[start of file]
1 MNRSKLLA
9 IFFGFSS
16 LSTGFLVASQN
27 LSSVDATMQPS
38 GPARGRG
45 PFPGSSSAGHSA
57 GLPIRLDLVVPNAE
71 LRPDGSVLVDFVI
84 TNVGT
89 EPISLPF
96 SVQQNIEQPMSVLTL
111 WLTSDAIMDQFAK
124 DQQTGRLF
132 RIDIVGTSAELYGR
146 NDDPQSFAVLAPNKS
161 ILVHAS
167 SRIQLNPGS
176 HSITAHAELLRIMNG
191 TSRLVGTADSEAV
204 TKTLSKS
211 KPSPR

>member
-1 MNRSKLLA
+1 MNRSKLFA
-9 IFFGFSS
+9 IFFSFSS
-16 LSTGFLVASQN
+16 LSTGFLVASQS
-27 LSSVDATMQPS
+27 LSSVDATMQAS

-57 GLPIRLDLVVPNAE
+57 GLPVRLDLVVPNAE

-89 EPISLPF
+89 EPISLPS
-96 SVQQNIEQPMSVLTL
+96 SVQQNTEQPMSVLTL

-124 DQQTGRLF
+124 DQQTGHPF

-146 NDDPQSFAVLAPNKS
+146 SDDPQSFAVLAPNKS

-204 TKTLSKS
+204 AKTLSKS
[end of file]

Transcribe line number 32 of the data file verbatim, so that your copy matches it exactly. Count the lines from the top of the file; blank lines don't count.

+57 GLPVRLDLVVPNAE